University offers up to $1,000 for social justice activism

Brooks Riess
Alaska Campus Correspondent

  • The University of Alaska, Anchorage's Diversity Action Council offers up to $1,000 to students who work to "advance social justice" and can "lead change in the community."
  • Fourteen students received the award in 2015, such as one student who raised fund to bring films such as “Dear White People” to campus.
  • The University of Alaska, Anchorage’s Diversity Action Council will soon award successful applicants for its “Student Diversity Award” up to $1,000 toward their tuition.

    Successful applicants must demonstrate that they “significantly contribute to enhancing diversity” by either “increasing visibility of diverse people,” “creating a welcoming environment,” or “representing diverse student voices through advocacy and participation” in on-campus student groups.

    "No demographic is chosen over another for the award; it's dependent on the quality of the application."   

    [RELATED: UMich offers free room and board to promote social justice]

    To apply, students must answer three essay questions describing how they meet the above criteria, while describing how they “advance social justice and diversity within the larger community.”

    On an academic level, applicants must have a minimum 2.5 cumulative GPA, show “satisfactory academic progress,” and be admitted to a certificate or degree program at the school.

    Dr. Andre Thorn, director of the multicultural center, told Campus Reform that the award generally goes to those who are “engaged in the notion of diversity and inclusion” and can “infuse campus with diverse perspectives,” though he declined to disclose how much money the university allocates for the award.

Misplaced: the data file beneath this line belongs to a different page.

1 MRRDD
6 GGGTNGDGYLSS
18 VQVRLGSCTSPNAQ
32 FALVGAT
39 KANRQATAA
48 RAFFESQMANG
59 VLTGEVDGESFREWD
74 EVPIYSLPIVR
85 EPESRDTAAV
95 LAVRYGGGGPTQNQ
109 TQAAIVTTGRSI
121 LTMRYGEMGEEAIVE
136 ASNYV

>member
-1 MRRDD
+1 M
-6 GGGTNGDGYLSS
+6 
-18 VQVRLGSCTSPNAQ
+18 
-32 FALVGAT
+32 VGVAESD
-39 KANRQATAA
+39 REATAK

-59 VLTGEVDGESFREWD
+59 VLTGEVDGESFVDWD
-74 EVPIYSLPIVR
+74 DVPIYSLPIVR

[RELATED: Students get $11/hour to ‘advance social justice and diversity’]

    According to the school’s website, however, the university gave the award to 14 students in 2015, meaning that as much as $14,000 was invested in the scholarship.

    Notable past winners include former president of the campus’ Black Student Union, Andrew Freed II, who raised fund to bring films such as “Dear White People” to campus.

    "No demographic is chosen over another for the award,” Thorn told Campus Reform, saying selection is “dependent on the quality of the application.”

    Follow the author of this article on Twitter: @brooks_riess





    Brooks Riess

    Brooks Riess

    Alaska Campus Correspondent
    Brooks Riess is an Alaska Campus Correspondent, and reports liberal bias and abuse on college campuses for Campus Reform. He is pursuing a degree in Journalism & Public Communications at the University of Alaska Anchorage. He is a U.S. Army Veteran and currently in the Alaska National Guard.
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